She is what Papa said I would have grown up to look like if I hadn’t inherited his bone structure. In the moonlight, she looks delicate, as ethereal as a winged peri in a painting. The fingers that grip my wrists, however, feel like stone. “I trust you with my life.” I give her the oath daughters have given to their mothers from generation to generation, before the Great War divided the four kingdoms of Svapnalok—Ambar, Prithvi, Jwala, and Samudra. “Lie down, little one.” Ma rips open the gunnysack with brutal efficiency. Her voice, however, is soft. In the sky overhead, two moons shine full and bright, one yellow and one blue. A beautiful night, Papa said earlier this evening.
Perfect for the moon festival. For lovers to unite. For spirits to leave their graves and meet the sky goddess in her cloudy home. “Am I”—my voice catches—“am I going to meet the goddess tonight, Ma?” “No, daughter.” Ma’s hard hands push down my head, rub earth over my face. “You are destined to live long and burn bright. To end all this. You will not let our sacrifice go in vain. Now close your eyes.” In the years to come, I will wish I had listened to her this one final time.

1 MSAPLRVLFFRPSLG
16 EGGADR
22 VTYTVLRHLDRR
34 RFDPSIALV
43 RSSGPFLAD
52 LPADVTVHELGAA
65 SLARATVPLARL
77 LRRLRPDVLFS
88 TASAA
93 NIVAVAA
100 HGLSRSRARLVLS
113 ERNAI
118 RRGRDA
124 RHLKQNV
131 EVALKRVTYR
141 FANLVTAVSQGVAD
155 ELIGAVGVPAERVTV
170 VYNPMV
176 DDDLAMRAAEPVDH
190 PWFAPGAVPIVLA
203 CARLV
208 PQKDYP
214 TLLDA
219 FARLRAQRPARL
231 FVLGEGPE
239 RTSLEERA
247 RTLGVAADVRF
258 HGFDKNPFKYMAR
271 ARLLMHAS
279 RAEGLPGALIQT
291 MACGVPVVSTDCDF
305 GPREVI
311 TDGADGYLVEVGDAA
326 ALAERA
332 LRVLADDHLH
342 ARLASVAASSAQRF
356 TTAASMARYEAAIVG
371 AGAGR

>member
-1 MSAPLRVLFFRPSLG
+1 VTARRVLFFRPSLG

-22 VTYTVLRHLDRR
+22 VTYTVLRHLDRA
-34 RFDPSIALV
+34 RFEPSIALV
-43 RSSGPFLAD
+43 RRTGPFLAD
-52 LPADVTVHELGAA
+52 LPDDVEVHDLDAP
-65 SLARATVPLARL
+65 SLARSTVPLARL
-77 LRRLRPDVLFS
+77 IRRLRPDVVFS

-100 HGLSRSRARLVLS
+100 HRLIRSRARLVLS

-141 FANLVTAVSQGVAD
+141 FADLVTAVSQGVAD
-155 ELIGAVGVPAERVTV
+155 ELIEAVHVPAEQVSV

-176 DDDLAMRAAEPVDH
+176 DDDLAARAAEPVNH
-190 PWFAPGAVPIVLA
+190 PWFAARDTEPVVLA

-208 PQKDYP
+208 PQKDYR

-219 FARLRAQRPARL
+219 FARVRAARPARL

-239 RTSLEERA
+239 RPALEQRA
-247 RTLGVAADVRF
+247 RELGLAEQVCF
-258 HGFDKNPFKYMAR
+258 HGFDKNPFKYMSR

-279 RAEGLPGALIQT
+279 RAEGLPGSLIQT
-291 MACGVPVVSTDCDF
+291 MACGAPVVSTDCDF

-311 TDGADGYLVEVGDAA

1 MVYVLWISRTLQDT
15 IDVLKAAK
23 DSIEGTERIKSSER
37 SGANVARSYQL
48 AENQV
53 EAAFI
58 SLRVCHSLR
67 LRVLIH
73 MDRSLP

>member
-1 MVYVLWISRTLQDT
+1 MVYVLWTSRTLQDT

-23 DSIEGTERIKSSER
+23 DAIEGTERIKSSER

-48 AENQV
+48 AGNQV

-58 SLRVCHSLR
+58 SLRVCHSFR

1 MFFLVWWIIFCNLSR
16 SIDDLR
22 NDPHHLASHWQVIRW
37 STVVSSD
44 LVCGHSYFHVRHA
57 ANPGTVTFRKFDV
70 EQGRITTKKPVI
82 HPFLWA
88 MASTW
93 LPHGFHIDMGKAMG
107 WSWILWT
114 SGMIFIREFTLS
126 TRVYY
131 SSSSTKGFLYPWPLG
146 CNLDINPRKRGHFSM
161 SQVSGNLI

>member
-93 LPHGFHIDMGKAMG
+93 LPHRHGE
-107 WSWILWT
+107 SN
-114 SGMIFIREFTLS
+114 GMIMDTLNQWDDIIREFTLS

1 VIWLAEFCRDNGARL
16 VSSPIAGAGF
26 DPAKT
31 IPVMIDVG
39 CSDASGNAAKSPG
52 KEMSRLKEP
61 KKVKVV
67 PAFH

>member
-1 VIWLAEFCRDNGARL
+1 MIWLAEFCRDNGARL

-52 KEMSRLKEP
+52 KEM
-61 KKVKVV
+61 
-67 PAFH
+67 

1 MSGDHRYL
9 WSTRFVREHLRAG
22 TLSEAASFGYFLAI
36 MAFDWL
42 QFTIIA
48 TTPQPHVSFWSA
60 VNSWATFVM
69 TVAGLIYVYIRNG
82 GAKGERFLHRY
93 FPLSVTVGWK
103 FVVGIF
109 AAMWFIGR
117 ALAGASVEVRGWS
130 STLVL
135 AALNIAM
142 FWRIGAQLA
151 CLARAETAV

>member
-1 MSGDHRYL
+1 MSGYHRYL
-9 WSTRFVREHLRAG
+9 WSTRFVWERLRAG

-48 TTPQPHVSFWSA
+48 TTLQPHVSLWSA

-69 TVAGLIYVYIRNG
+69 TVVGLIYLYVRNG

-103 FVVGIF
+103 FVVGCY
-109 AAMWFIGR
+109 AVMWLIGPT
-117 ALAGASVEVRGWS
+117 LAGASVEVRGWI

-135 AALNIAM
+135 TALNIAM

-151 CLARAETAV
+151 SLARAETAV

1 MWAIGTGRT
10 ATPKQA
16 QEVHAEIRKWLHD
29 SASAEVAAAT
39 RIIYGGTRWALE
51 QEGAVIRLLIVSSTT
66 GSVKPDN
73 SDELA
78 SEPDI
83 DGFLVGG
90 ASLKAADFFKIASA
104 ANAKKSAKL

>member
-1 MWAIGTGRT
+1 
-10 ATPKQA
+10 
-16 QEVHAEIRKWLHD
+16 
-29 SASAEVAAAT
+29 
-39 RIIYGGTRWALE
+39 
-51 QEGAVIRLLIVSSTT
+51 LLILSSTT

But I don’t—and so I see everything that happens next. My mother’s hands glow green with magic, scouring the soil from her hands and her dress. A shadow covers the doorway to the terrace. “Where is she?” the woman with the musical voice asks. “Gone.” Ma’s voice brings goose bumps to my skin, even though the night is warm. “You’ll never find her.” “Don’t play with me, foolish farmer!” The arrow tip of the atashban glows red with magic against the Sky Warrior’s shoulder. “Where is she?” “I am not playing.” My mother holds up the sickle that normally hangs on the wall at the back of our house, used to harvest wheat and safflower during the Month of Flowers.